Diode Dynamics 42″ Stage Series Light Bar Review
If you like off-roading and tend to do night runs or late trail runs, odds are you’ve found yourself needing better lighting or wanting more lighting, especially on those moderate to extreme level trails where seeing is a must. This is where a quality light bar can come in handy.
Everyone has heard of the major companies such as Baja Designs, but there are other companies on the market at the fraction of the cost, that actually goes toe to toe with the bigger companies.
One of those companies happens to be Diode Dynamics who has been in the lighting game for nearly 15 years.
Who is Diode Dynamics?
Diode Dynamics is located in St. Louis, Missouri, and was founded in 2006.
While they have been in the lighting game for quite some time, over the last few years they have been working their way into the off-road community. They stand by their no-hassle warranties and have some of the better customer service on the market.
If you’ve thought you’ve heard of their name before, likely you have. They have been featured on Trail 4Runner quite a few times. They are the original makers of the tail-as-turn module for the 5th Generation 4Runner.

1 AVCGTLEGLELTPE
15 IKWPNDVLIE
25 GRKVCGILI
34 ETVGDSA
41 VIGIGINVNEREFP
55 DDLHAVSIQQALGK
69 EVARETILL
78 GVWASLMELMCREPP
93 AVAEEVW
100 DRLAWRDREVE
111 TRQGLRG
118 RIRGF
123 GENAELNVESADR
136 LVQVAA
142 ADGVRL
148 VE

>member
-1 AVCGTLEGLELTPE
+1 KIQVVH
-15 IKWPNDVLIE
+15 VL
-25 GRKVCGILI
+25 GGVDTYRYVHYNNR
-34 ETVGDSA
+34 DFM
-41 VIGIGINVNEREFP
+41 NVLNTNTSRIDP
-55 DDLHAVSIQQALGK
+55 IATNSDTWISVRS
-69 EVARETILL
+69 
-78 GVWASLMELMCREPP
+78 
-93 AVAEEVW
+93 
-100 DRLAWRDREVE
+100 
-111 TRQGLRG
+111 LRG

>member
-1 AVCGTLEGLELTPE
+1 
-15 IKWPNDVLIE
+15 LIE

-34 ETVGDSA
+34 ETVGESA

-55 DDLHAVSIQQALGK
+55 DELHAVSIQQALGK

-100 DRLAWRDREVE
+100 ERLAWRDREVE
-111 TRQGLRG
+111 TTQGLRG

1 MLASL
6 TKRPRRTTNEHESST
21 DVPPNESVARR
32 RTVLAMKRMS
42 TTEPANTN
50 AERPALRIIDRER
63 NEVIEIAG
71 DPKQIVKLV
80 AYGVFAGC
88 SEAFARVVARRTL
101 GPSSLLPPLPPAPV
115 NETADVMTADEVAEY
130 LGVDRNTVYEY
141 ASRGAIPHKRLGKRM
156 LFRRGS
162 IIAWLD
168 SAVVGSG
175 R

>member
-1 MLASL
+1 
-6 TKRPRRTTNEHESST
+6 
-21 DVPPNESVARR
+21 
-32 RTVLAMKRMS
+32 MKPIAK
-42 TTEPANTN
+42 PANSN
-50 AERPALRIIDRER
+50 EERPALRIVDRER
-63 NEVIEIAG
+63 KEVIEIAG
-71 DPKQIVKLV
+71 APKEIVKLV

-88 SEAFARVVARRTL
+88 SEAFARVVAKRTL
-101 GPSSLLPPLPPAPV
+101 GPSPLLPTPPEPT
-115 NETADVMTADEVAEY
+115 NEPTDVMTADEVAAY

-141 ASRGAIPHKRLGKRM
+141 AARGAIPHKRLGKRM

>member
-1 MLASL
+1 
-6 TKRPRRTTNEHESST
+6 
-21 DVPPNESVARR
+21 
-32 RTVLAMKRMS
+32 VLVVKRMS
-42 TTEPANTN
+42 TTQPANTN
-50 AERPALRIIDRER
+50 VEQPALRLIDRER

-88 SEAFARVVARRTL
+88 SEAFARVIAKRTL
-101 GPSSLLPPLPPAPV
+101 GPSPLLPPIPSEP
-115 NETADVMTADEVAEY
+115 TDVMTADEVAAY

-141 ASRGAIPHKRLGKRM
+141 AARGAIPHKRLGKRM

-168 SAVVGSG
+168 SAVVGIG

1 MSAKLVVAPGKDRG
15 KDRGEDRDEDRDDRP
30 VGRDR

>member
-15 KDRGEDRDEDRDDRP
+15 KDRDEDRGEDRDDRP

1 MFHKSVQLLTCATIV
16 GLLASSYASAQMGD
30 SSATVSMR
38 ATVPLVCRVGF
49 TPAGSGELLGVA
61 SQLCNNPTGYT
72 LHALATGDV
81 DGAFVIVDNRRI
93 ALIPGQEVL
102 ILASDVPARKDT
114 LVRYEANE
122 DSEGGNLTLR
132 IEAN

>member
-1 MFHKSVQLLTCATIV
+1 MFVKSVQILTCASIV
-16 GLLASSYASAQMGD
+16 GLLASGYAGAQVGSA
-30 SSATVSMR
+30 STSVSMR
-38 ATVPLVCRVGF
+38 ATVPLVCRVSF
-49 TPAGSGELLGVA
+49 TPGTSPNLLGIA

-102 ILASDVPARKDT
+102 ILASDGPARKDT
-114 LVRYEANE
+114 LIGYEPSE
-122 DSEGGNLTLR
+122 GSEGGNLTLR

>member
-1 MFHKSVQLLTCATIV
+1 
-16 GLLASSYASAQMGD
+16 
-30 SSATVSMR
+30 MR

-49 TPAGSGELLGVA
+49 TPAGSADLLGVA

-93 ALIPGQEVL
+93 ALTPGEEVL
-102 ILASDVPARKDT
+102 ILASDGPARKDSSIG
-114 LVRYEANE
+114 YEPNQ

Most recently they have come out with their Stage Series 3 Pods, a new option for plug-n-play fog lights on the 5th Generation 4Runner. These are great alternatives to the popular and expensive Baja Squadrons.
Lumens vs. Candelas
Unlike a lot of companies on the market, who base everything off the number of lumens their product produces, Diode Dynamics focuses on how much light is actually effective.
We’ve all heard the lumens argument with off-roading. Everyone wants the bar with the biggest number of lumens because they assume that’s going to give them the best amount of lighting on the trail.